While a minority of the population, fearful of progress, are measuring foil helmets to protect themselves from 5G connectivity, innovators from around the world are developing technology for rural areas, outpacing the development of future communications infrastructure. Although we usually listen to debates on TV about the possibilities offered by 5G communication, such as driving autonomous cars, etc., we rarely think that this extremely high-speed Internet connection will significantly impact regional areas and the entire food value chain.
We have all encountered a situation when, after going to a remote region, we involuntarily get nervous while looking at the phone screen because the weaker Internet connection cannot ensure the average speed of information transmission. Lower data transfer speed significantly impacts the creation of innovation ecosystems, business development, and the establishment of start-ups. According to experts of the international initiative "XGain," a closer examination of the situation in various rural and coastal areas in Europe can identify the digital gap between these areas and cities. Low speed of connection is a multilateral problem that hinders the economic development of individual countries and the EU.
However, both the interviewed expert practitioners and representatives of scientific institutions are convinced that the development of high-speed wireless 5G connection will not only eliminate the existing gap, but also contribute to improving the daily life of rural communities, create prerequisites for new business models in the regions and have a huge impact on encouraging farmers to digitalize their activity.
There is much debate about which should come first: infrastructure or competencies. Seeing a clear development direction of 5G communication, international experts from 17 European countries participating in the "XGain" initiative aim to create a unified and user-friendly standard knowledge transfer tool that would: facilitate the creation of new innovative business models, help choose the right technologies for a specific case, and provide assistance in the implementation of selected advanced technologies, solutions that were previously not possible due to low internet connection speed.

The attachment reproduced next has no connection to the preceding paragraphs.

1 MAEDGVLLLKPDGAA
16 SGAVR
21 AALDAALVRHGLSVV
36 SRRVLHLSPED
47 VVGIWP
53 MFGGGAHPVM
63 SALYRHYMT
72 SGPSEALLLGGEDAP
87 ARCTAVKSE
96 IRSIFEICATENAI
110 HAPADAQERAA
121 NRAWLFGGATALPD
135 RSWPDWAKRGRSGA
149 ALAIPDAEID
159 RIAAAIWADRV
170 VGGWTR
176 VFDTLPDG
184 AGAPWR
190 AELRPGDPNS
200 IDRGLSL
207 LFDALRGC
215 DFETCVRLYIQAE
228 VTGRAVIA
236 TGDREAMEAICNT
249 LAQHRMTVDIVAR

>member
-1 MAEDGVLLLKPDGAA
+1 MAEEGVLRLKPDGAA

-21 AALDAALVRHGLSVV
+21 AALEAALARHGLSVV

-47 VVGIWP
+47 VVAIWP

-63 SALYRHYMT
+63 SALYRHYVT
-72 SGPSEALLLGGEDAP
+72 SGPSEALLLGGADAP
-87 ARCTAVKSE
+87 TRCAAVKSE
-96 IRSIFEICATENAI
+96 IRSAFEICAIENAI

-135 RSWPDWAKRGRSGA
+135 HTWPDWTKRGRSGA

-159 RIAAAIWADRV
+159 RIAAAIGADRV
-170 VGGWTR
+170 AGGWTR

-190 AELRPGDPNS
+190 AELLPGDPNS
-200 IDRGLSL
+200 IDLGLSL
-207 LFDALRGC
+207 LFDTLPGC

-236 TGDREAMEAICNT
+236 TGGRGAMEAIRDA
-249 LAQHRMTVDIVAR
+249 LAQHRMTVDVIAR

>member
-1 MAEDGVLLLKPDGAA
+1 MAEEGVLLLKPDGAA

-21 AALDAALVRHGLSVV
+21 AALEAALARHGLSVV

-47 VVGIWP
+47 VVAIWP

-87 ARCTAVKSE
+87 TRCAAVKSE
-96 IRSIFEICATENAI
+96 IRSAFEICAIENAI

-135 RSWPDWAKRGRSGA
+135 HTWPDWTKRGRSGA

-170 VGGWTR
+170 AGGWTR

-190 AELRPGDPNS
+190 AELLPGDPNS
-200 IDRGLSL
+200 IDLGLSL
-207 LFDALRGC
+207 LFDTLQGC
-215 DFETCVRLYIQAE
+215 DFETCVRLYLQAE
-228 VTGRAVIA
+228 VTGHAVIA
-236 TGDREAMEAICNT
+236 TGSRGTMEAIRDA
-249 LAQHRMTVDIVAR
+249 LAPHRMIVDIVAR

The project initiators want to pay a lot of attention to the regions of Lithuania because they see positive trends in the development of 5G communication in our country. First, it is emphasized that grain crops such as wheat, rye, and barley are grown on half of Lithuania's cultivated area. In addition, our country's innovators offer the market advanced technologies that, with the help of drones or airplanes with hyperspectral cameras and advanced artificial intelligence algorithms, help to assess and understand the state and health of plants in the latent phase, determine the amount of various elements, diseases, stress, etc.
According to Augustas Alešiūnas, the owner of the "ART21", the problem today is data transfer speed. "When we talk about satellite data and its use or drone photos - this is not exclusive news in the market. The main innovation created during this initiative is solutions that the market does not have yet. When the new 5G communication infrastructure is created, these innovations will enable the most advanced technologies to quickly transmit huge amounts of data in real-time. This would fulfill the main need of farmers - to receive data in real-time, for which we currently have neither technological nor technical infrastructure", said A. Alešiūnas, the owner of the largest agrifood tech innovation boutique house in the Baltic countries.
Simply put, the result of this initiative will allow using 5G connectivity to perform field scans even in the most remote areas and receive processed results immediately or, in the worst case (in case of communication failures), as soon as the flight is completed. It will enable farmers to make immediate decisions and ensure higher productivity and better yield.
Leaders of the “Xgain” initiative have set themselves the goal of eliminating the digital gab between urban, rural, and coastal regions in at least 12 countries. While Lithuania will focus on agriculture, Croatia will focus on data transmission from offshore sensors to a central monitoring system on shore. In Greece, for example, communication transfer to robots will be tested, which will aim to provide health and welfare services to the people living in rural areas.